UK: Lessons for Pakistan


Rizwan Ghani

IN Brighton, in the opposition Labour Party annual conference important policies were given which include a four-day week, getting rid of private schools, scrapping universal credit, renaming DWP as Department of Social Welfare to reflect national aspiration on lines of NHS, abolishing the schools inspectorate, an end to prescription charges, free care for elderly people and free nursery places for toddlers. Policies are aimed to make daily lives of public easier. The Party leadership is ready to increase taxes on rich to pay for these costly welfare measures. In 2017 the Party promised to scrap student fee, start mass social housing programme and renationalize the railways which polled well among swing voters. In addition to undecided voters, Labour is trying to win support of younger voters. Reports show that they are worse off than their parents and grandparents. According to one survey, Millennials are first generation since 1800 who are set to be worse off than their grandparents. The Party is now trying to send a strong message of social welfare to youth, workers, elders and disgruntled Tories. In Conservative Party conference in Manchester the emphasis was on ‘Get Brexit Done: invest in NHS, schools and police”. Among other main attractions was £500m allocation for young entrepreneurs. Historically, the Party is pro-business, keeps taxes low. Johnson has promised to lower the taxes in wake of Brexit which makes the Party popular with businesses, banks, traders and manufacturers, its main source of donations and support.
According to past surveys, the Party has double digit lead over its rivals but the austerity policies of Tory Party are going to undermine it. Young voters are leaving the Party. They are worse off than their parents, not home owners, spending a third of their income on rents, stuck in insecure gig (contract) jobs, young parents are undermined by childcare costs. Reportedly, only 8% of women under 35 would vote Tory. Majority of Tory voters are over 51. Party is ignoring 20% of youth unhappy with its climate policy. Tory party proposals received positive reviews on ending the five-week wait for initial payments, scrap the benefit cap and two-child limit and heinous “rape clause”. The promise to review the sanctions system, ditch the “digital only” approach and hire 5,000 new advisers to help those who struggle with online applications.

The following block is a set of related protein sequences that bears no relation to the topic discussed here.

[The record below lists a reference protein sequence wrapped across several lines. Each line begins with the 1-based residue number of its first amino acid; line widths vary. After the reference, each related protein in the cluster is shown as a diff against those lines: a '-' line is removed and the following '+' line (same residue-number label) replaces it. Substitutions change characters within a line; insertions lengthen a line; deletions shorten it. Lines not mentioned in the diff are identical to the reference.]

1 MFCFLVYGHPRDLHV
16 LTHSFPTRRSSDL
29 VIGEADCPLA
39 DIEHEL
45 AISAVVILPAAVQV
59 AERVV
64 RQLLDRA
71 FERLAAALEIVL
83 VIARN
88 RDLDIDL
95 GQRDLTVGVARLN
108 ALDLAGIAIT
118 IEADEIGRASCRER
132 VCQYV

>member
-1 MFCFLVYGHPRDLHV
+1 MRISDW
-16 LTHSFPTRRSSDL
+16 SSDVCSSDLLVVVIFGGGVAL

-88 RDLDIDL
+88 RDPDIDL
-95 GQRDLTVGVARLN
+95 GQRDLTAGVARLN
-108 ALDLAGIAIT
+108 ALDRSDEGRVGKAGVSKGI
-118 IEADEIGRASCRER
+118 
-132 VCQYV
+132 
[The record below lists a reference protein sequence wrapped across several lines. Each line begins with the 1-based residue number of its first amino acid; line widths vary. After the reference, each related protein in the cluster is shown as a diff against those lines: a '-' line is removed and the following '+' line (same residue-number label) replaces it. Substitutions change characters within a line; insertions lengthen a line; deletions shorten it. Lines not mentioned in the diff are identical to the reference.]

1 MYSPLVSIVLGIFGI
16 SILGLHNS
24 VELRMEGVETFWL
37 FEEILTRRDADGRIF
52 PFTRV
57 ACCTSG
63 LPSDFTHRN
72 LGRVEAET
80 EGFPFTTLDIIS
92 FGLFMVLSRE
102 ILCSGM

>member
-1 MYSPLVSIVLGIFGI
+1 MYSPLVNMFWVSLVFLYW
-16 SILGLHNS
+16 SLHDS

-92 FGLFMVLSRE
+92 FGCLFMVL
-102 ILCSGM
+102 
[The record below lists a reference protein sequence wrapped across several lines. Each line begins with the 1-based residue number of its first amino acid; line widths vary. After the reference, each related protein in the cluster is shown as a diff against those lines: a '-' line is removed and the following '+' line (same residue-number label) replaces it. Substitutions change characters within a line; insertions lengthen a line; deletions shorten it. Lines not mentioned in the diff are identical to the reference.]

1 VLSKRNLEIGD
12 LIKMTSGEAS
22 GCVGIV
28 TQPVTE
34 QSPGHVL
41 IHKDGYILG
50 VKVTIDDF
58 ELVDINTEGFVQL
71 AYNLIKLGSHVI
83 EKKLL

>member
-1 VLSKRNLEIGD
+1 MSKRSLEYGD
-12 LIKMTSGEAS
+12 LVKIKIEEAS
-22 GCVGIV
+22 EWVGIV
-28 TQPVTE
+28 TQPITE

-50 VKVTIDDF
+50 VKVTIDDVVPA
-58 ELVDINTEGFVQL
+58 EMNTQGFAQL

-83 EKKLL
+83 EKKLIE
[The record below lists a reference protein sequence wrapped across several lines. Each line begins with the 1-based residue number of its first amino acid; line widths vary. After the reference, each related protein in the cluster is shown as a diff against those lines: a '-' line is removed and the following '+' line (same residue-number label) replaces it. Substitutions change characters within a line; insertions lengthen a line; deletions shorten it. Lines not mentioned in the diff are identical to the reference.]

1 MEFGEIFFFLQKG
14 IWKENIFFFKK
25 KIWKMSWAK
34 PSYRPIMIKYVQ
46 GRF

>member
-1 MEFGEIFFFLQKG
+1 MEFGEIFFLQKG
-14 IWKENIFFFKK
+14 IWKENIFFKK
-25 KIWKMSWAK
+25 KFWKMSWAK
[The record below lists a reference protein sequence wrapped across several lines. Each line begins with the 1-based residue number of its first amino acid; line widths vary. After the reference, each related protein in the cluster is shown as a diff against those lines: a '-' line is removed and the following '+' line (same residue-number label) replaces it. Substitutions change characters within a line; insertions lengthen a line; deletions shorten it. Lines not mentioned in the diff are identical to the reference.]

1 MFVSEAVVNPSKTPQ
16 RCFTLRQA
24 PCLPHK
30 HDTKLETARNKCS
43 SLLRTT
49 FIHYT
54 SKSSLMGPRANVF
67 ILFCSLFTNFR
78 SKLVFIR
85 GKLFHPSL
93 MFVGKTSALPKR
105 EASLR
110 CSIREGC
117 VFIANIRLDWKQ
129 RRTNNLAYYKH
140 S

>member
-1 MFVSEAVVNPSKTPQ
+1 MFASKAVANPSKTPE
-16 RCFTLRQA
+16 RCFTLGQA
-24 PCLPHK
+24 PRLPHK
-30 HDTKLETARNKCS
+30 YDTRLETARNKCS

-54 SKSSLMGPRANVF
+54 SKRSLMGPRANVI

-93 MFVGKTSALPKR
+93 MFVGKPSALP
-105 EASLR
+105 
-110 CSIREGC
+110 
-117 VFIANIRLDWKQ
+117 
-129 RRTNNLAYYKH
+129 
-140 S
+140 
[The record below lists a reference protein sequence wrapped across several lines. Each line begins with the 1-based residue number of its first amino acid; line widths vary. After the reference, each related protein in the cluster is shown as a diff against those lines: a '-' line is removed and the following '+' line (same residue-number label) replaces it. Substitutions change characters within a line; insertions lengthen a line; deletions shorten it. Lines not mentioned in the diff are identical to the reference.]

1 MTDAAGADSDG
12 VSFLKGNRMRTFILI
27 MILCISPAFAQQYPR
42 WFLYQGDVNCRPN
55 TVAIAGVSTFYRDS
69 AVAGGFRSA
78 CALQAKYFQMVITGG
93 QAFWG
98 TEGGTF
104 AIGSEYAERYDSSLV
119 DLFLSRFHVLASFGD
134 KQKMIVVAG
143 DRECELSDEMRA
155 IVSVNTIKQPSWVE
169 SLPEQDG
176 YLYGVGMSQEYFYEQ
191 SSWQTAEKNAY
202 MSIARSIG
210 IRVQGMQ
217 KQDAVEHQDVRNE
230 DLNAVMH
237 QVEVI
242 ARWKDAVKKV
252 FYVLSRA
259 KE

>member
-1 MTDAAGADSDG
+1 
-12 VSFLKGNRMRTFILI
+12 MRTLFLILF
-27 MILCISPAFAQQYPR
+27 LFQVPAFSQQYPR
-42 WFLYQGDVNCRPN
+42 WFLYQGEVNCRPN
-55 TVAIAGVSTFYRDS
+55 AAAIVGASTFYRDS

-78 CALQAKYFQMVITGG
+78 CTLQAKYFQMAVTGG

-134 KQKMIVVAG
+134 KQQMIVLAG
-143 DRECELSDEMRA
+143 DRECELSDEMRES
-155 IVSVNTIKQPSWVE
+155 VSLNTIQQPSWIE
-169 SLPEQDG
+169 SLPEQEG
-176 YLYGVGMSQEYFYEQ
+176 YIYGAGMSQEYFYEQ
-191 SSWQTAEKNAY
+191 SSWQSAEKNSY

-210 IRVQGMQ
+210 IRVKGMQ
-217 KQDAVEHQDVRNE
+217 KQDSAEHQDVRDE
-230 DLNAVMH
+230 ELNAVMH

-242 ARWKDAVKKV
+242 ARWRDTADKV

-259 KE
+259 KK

The rising levels of poverty in the UK over the past five years, particularly among children (approaching 40%, unmatched since war) and pensioners (£37bn taken out of benefits) are ascribed to austerity policies of ruling Tory party. There is a huge increase in insecure, low-paid work, use of food banks, in homelessness and rough sleeping. Reports show 22% increase in homeless people in 2018 and they get beaten up, everything stolen, especially shoes and IDs. Then there are questions on country’s election process also. Due to first past the post system, smaller parties like Lib Dem and Green Party are left irrelevant in the power corridors. The Electoral Reform Society reported 9.4 million are missing from electoral register, mostly young and renters. Cameron stopped households and colleges registering themselves automatically knowing that majority of young voters may not vote for them so better leave them out. Press reports show lawmakers and cabinet members have been receiving donations and on pay lists of companies during their time in parliament and office. Both parties have given their policies but there is little hope for providing relief at grassroots. Here is why. In 1989, London was deregulated. The rest of the UK saw city growing, making money and improving life styles while it got poorer which has fueled Brexit. It prompted the politicians from both major parties that politics of left and right was over. There was no need to make class policies to help people move from poor to rich. It is not possible anymore. The role of government, judiciary and legislature are controlled by free market or capitalism in western world under the assumption that market knows the best. Political parties and their leaders convinced themselves that there is no alternate to free market and governments have become ineffective. The standoff in UK is failure of three decades of policies which failed to deliver under the trickle down concept.
The free markets, central banks, the governments of the day and even the EU failed to play their role and what little efforts the judiciaries made under system of checks and balances were ignored, not implemented or openly undermined. The (independent) media and powerful lobbies backed by powerful countries mostly protected shareholders at the cost of public systems and state welfare including systematic erosion of constitutional protections of individuals, workers, unions etc, institutions, commissions, watchdogs, civil services and policing. The failure of state institutions and economic system to serve grassroots explains rise of populism, populist leaders in the world including UK, USA, Hungry, India, Italy or Brazil. The populist leaders challenge writ of the state, consider themselves above law and undermine international laws including UN human rights. History shows that world progressed the most between 1946 to 1970 under state institutions and state controlled economic systems, civil services and policing. The state kept a strong control over the private sector. The public welfare agenda of Labour Party given in Brighton conference shows the future direction of democracy and a way forward to end populism. The situation in UK offers many lessons for Pakistan and its leaders to serve its public and avoid pitfalls.
—The writer is senior political analyst based in Islamabad.

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